Blanca Bercial
¨(_/*`—{.^~<[
Pending Status / WIP
Ink on paper

This calendar marks the days I have been working on my artist visa application. From March 1, 2021 to (unknown).

I find myself in an impasse of action, standing by at life, while days pass blank and unperceibed. I keep postponing art projects, jobs, enjoying friends’ company, and I am unable to continue writing my stories. Will I have to interrupt them? Instead, I have suspended myself. Repressed, I keep writing down ideas on a list with the hope that I will make them happen one day, when days will be on the record again. Time keeps passing, off the record and  almost unnoticed for me.

I will have this calendar at least.

The Creek / 2021
El arroyo
Typewriter on paper, water
This is a short story I wrote last year about a creek in my grandma’s village. The story narrates my time spent in the village as a kid and how I grew up thinking that the word ‘creek’ was meant to name a dried road that crossed the village under the sea level and with bridges on top. Of course I grew up and found out what a creek is, and how climate change dried the rivers and the creek no longer crossed my grandma’s village. 

I wrote the story on paper and then submerged it in water. The water gradually washed away the letters, just as the water slowly drained away from the creek in my grandmother's village.


Care / 2020 Handle with Care Series Barbed wire
8.5 in x 23.5 in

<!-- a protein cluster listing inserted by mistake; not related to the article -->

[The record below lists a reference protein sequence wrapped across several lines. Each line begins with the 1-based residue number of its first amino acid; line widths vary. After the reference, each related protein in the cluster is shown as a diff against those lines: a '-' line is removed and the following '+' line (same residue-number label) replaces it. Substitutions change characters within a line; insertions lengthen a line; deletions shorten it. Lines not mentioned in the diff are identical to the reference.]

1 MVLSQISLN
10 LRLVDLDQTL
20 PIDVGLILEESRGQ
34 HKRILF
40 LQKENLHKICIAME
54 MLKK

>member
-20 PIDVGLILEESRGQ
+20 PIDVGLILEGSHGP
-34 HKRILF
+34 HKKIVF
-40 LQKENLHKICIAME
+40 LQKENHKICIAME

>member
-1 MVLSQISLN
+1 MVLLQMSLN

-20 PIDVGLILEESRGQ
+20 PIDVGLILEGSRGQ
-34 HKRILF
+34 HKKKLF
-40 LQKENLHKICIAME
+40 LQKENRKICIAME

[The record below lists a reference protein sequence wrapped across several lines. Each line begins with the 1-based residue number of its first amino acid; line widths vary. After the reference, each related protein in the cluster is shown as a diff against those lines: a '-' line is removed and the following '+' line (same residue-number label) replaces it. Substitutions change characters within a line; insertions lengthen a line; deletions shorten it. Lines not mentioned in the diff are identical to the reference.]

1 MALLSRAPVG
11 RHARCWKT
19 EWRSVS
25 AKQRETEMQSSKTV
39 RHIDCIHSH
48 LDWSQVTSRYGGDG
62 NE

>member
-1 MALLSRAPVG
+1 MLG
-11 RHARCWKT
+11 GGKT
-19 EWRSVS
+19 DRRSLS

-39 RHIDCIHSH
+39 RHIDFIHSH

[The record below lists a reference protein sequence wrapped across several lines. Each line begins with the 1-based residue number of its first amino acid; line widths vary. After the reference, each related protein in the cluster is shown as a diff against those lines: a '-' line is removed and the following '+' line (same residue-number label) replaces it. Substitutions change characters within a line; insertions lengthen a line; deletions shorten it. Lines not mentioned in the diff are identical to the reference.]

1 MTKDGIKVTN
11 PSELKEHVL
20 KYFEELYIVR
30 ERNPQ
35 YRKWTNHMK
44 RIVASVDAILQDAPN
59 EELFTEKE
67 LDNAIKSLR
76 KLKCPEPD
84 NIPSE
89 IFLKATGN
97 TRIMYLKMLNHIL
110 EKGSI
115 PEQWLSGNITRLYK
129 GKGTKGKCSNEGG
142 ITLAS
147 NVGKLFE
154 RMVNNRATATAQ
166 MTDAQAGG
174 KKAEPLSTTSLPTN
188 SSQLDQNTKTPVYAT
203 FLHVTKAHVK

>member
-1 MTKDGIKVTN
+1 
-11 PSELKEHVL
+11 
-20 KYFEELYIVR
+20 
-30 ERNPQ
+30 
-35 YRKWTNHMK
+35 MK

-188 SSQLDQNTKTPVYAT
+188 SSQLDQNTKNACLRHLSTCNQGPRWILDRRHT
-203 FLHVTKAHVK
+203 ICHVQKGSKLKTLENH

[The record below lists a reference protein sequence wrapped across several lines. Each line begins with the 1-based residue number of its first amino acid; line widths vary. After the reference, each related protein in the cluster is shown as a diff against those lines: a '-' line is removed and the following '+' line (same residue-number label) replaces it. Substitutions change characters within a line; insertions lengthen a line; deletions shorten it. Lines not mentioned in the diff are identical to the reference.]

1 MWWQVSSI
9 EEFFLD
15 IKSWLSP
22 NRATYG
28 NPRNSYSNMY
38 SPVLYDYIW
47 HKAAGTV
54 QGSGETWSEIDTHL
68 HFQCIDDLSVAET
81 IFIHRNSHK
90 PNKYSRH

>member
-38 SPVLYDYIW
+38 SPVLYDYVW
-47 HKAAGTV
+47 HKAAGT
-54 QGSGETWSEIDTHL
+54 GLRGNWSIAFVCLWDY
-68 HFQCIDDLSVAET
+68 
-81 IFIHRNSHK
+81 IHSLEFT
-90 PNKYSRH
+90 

Self Care, Health Care, Dental Care, Skin Care, Life Care, Don’t Care, Care Taker, Care Plan, Personal Care, Hair Care, Primary Care, Child Care, Palliative Care, Critical Care, Take Care, Give Care…

Living in San Francisco, I have heard the word ‘care’ countless times, to the extent that I started questioning if this word has lost its meaning due to the extreme use that is made of it. ‘Care’ has become a ready-made word. Yet ‘care,’ like barbed wire, hurts if we are close enough to handle it.


 

Bestiario / 2020
Typewriter on mylar
From Poetry as a Critical Form
How can poetry be translated from one language to another without losing its essence? For this project I have translated Julio Cortazar's first short stories book Bestiario, words filled with metaphors that transcend the ordinary to deeper existential and sociopolitical questions. (((Bestiario))) consists of 8 short stories narrating monstruos appearances in the daily life of different people. The monsters and the stories in the book are metaphors for the quotidian of the everyday and from the writer's personal and historical context. Their complexity can only be translated with simple acts, and in an effort to translate the untranslatable, I have translated the eight stories to symbol-based poems. Each pair of symbol-based texts signify one story contained in Cortazar’s book. Through this self-made language, I seek to illustrate the essence of each story in the simplest way possible, and question the use we make of languages, how we shape them, how they shape us in return, and ultimately, how we make sense of them.




Sound Poems Series


Concrete Poems Series

Air Poems Series